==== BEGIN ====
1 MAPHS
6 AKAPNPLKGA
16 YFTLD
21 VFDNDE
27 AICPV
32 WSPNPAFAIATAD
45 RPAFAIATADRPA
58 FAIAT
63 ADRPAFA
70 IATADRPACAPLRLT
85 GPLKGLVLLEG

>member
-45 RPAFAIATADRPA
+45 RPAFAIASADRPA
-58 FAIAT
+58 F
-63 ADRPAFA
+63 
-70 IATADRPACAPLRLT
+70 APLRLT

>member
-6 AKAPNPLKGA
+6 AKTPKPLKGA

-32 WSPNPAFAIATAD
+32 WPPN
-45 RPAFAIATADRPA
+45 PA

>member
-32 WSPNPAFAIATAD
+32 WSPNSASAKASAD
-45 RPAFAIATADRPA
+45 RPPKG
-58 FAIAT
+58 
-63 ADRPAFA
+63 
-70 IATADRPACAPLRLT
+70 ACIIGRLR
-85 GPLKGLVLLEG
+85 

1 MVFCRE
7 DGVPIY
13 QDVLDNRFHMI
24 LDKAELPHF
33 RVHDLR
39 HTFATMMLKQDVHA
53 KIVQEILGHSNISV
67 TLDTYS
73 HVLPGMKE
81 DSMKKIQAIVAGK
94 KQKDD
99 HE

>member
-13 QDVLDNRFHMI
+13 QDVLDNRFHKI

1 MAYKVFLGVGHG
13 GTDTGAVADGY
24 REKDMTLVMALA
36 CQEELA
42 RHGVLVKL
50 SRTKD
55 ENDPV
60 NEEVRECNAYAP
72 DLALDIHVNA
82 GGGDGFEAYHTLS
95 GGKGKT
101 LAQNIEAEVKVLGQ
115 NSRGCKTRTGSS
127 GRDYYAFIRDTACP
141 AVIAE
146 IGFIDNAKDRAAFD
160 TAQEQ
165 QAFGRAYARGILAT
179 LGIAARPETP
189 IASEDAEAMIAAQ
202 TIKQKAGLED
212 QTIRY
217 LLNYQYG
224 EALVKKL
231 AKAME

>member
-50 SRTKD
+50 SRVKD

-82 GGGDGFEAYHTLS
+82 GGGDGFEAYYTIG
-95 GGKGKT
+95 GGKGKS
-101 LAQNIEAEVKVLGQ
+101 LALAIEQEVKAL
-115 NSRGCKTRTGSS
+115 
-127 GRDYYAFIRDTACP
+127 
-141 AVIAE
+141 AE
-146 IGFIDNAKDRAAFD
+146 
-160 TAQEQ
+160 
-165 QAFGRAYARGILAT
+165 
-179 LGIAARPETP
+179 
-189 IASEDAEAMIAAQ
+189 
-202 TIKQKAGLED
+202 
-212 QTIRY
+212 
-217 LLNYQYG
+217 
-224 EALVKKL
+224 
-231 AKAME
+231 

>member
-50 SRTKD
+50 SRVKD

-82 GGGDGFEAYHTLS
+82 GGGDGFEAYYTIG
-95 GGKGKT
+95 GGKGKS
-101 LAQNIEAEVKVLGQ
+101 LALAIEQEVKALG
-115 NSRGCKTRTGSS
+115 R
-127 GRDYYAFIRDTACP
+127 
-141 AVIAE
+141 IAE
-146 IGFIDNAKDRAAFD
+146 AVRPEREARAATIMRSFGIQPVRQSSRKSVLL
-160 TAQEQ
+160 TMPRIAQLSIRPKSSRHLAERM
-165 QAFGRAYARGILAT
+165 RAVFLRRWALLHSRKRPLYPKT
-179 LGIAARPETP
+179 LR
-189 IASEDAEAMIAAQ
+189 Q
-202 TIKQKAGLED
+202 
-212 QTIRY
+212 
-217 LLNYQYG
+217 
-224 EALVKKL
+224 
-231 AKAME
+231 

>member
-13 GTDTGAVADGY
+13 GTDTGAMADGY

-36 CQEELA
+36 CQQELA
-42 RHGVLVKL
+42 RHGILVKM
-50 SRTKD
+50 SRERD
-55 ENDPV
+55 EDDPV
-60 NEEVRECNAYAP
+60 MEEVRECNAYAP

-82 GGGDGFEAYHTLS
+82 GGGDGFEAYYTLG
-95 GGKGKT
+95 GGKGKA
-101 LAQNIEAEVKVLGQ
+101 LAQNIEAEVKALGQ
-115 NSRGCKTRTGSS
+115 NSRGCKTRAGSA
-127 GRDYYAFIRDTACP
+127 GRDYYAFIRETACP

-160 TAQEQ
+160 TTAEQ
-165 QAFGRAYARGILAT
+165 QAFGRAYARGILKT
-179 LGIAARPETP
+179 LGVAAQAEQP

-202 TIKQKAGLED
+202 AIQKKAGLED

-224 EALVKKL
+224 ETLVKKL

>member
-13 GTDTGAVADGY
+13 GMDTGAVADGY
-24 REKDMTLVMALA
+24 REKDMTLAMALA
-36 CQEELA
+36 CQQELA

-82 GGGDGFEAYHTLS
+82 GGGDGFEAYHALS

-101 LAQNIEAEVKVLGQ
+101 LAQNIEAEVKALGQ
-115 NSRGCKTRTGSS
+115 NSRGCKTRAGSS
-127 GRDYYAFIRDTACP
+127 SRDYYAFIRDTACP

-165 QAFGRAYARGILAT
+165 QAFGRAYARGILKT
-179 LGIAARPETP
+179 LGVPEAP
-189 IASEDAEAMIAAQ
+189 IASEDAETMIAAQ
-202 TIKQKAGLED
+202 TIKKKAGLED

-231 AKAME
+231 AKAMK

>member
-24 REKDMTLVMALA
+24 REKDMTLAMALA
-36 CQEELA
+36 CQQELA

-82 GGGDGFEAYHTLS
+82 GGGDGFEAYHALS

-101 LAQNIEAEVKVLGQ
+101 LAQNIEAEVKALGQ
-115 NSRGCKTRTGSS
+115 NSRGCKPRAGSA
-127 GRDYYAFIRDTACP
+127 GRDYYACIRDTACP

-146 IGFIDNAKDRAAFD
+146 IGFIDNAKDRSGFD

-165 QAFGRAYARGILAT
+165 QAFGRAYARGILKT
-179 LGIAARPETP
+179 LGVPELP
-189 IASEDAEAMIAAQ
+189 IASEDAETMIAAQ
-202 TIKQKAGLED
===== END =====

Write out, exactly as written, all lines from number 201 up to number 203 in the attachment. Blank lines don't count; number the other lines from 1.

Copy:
-179 LGIAARPETP
+179 LGVPEAP
-189 IASEDAEAMIAAQ